If you've just been diagnosed with psoriasis, you may have a few questions about it. Here are answers to some of the more common ones people ask.
What's the difference between psoriasis and eczema?
To an untrained eye, these conditions may seem alike. But while they're both skin diseases, they're not the same. In fact, "They're 100 percent different," says Whitney High, an associate professor of dermatology and the director of the Dermatopathology Laboratory at the University of Colorado Anschutz Medical Campus.
Psoriasis doesn't usually affect children, High says. But eczema, or atopic dermatitis is a childhood disease. Eczema also tends to be itchier than psoriasis. Only about a third of people who have psoriasis say they have itchiness.
And the conditions are likely to appear in different places. Eczema often shows up on kids' faces and buttocks and the inside of their knees and elbows. Psoriasis isn't typically found in those places.
Plus, "The same person that has childhood eczema doesn't get psoriasis. And the person who has psoriasis as a young adult usually didn't have childhood eczema," High says.
What causes psoriasis?
Doctors aren't exactly sure. "I get that a lot of times; 'Why do I have it?'" says Melvin Chiu, a doctor of dermatology at the David Geffen Medical Center at UCLA. "I don't really … have a good answer for that. It's a big mystery, I think, right now."
Chiu says researchers believe the two main culprits behind psoriasis are your genes and your environment. Scientists are still tracking down which genes are to blame, but they think that about 1 out of every 10 people got at least one of the genes that can lead to psoriasis from their parents. But only about 3% of people who have those genes get psoriasis. That's where the environment comes into play.
Researchers think things like infection (especially strep throat), an injury to the skin, certain medications, smoking, and other things may trigger the condition.
What's the cure?
"There is no cure at this point," Chiu says. "It's a chronic condition. … You may have times when it'll be worse, and there may be times when it'll get better." He also says there may be some lucky people in whom it's very minimal. Or it gets better and doesn't get worse again. But, he says, most people "can expect it will be persistent." Treating it can make it better. But when treatments stop, it often comes back.
"There are some really excellent treatments," he says. "There are newer treatments in the pipeline, and many treatments [that] are available currently … work very well." Those treatments don't cure the disease, he says. "But they significantly improve the disease and make [people] feel better."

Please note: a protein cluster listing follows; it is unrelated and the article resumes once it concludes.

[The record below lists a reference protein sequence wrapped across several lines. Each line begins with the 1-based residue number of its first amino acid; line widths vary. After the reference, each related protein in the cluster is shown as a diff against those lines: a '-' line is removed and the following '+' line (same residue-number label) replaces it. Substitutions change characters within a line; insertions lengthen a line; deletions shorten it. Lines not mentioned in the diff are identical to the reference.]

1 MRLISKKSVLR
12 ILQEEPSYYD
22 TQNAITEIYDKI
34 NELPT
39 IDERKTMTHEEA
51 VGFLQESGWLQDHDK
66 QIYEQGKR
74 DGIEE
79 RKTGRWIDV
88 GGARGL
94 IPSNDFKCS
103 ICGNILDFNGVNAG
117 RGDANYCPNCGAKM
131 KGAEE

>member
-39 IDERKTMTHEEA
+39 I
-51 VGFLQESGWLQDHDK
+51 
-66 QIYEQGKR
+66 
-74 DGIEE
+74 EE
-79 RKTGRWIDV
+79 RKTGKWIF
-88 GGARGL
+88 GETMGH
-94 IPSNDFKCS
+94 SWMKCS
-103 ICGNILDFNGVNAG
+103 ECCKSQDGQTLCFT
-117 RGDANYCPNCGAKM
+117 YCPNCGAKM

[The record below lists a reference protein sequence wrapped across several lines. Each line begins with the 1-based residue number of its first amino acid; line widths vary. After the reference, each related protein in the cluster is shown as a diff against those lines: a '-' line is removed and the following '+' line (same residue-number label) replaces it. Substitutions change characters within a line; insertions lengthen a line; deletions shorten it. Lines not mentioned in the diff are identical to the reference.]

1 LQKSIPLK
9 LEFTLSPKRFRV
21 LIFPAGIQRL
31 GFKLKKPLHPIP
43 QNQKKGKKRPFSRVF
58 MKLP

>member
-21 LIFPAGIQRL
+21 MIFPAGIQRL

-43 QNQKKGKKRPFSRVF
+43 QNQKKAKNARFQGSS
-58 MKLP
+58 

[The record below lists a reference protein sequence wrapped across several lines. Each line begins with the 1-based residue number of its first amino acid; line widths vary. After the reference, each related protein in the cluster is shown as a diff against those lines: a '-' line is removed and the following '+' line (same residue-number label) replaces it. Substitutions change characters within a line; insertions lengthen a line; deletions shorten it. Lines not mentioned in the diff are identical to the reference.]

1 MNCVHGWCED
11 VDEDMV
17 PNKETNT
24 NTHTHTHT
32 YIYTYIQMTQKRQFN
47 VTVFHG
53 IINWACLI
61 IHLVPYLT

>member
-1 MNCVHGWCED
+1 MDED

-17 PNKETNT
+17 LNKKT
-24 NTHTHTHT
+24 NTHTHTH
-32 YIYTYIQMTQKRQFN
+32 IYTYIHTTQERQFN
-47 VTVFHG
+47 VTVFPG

What are the treatments?
The most common ones are medicines prescribed by your doctor. They include ointments or creams, called topicals, that you put on your skin and drugs you take that affect your whole body. Your doctor also may recommend light therapy.
But you have to be careful what you put onto and into your body. Lots of things might help, but many won't. Some might even hurt. "As there is no cure, it's really, really important that you not go online and try to seek out something and pay a whole bunch of money for it," High says. "Just consult with a board-certified dermatologist and they'll be happy to discuss any and all of these options, including over-the-counter options when they're appropriate."
You also have to remember that what works for one person may not work for another. That's why you and your doctor need to talk about what your treatment plan should be.
Chiu says that with the treatments available now, "We can get skin a lot better." He says, psoriasis patients 20 to 30 years ago had much worse options and many fewer ones than people do now. "I tell people, it's kind of an exciting time in psoriasis."
Can the sun help?
Some research says a little every day can help with your symptoms. But, as always, you have to be careful not to overdo it. A sunburn may lead to a flare-up.
Is psoriasis contagious?
You can't "give" it to anyone, and no one can "catch" it from you.
"You can touch psoriasis all day long," High says. "As a dermatologist … I see at least one person if not a few people with psoriasis [every work day], and I don't have it." High adds, "My wife doesn't have it. I didn't bring it home. I don't do special laundry. I don't undress in the garage or anything like that."
And you can't spread it from one part of your skin to another. "It just … will pop up where it wants to pop up," Chiu says.
What is psoriatic arthritis?
Up to 30% of people who have psoriasis get this condition as well. It causes inflammation and swelling in your joints that can lead to pain and stiffness.
If you have psoriasis and feel any discomfort in your joints, tell your doctor. It's important to treat it quickly so your joints don't get damaged.
Are any other conditions linked to psoriasis?
Research is still under way, but scientists think people with psoriasis and psoriatic arthritis may be more likely to have other serious diseases.
"There's an increasing appreciation that psoriasis can manifest in other ways: increased risk of cardiovascular disease, increased risk for obesity … a natural risk for diabetes," High says. "It might impact your life in ways that you can't even really fully predict now."
Besides cardiovascular diseases and obesity, psoriasis also has been linked to cancer, Crohn's disease, depression, and liver disease, among others.
That's even more reason to stay in touch with your doctor and make sure you have a plan.